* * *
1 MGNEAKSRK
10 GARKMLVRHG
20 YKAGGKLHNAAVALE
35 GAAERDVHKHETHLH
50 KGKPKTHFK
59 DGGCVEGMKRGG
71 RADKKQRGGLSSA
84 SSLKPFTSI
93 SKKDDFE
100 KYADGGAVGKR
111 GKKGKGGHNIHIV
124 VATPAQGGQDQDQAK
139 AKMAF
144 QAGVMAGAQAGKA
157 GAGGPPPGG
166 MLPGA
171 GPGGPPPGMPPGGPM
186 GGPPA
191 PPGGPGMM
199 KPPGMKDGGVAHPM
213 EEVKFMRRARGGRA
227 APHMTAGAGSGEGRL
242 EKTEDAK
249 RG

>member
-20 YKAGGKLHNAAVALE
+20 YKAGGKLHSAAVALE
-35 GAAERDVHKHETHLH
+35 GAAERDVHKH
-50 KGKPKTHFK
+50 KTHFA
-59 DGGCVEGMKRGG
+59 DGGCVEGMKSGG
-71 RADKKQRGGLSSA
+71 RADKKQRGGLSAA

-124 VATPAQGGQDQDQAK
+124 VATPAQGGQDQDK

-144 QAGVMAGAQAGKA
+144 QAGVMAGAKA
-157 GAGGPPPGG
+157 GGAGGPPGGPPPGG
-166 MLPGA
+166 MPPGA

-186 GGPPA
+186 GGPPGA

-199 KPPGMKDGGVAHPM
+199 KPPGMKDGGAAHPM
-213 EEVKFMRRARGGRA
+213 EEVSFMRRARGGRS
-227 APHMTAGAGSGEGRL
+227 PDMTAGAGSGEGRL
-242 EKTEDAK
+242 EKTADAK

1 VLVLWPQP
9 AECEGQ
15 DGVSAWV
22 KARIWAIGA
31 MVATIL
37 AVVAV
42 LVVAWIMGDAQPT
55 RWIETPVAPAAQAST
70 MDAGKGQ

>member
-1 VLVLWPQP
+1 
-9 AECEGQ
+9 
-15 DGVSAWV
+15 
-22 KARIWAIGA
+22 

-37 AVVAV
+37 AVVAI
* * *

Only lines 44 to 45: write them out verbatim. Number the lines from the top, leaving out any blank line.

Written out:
-186 GGPPA
+186 GGPPGA